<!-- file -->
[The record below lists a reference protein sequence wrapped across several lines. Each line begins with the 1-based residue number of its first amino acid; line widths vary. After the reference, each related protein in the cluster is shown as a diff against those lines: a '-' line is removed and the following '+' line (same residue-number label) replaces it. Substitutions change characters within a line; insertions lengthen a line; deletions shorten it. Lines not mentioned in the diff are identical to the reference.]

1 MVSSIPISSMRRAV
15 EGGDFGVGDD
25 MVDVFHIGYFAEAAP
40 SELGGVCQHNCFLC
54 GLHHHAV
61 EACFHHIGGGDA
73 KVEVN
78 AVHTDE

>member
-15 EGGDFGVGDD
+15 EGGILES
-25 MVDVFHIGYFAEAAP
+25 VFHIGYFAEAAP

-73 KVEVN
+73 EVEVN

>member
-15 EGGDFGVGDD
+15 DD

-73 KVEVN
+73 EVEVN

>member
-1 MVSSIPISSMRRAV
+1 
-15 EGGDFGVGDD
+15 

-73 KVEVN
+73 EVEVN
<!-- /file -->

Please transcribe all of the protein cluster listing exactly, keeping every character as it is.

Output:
[The record below lists a reference protein sequence wrapped across several lines. Each line begins with the 1-based residue number of its first amino acid; line widths vary. After the reference, each related protein in the cluster is shown as a diff against those lines: a '-' line is removed and the following '+' line (same residue-number label) replaces it. Substitutions change characters within a line; insertions lengthen a line; deletions shorten it. Lines not mentioned in the diff are identical to the reference.]

1 MVSSIPISSMRRAV
15 EGGDFGVGDD
25 MVDVFHIGYFAEAAP
40 SELGGVCQHNCFLC
54 GLHHHAV
61 EACFHHIGGGDA
73 KVEVN
78 AVHTDE

>member
-15 EGGDFGVGDD
+15 EGGILES
-25 MVDVFHIGYFAEAAP
+25 VFHIGYFAEAAP

-73 KVEVN
+73 EVEVN

>member
-15 EGGDFGVGDD
+15 DD

-73 KVEVN
+73 EVEVN

>member
-1 MVSSIPISSMRRAV
+1 
-15 EGGDFGVGDD
+15 

-73 KVEVN
+73 EVEVN